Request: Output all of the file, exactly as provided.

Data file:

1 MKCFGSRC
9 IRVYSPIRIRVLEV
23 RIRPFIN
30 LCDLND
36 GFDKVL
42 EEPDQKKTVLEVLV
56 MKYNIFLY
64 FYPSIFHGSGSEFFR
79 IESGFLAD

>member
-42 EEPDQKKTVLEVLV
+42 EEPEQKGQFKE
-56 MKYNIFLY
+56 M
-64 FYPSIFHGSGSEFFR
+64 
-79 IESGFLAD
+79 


1 MKCFGSRC
9 IRVYSPIRIRVLEV
23 RIRPFIN
30 LCDLND
36 GFDKVL
42 EEPDQKKTVLEVLV
56 MKYNIFLY
64 FYPSIFHGSGSEFFR
79 IESGFLAD

>member
-42 EEPDQKKTVLEVLV
+42 EEPEQKGQFKE
-56 MKYNIFLY
+56 M
-64 FYPSIFHGSGSEFFR
+64 
-79 IESGFLAD
+79 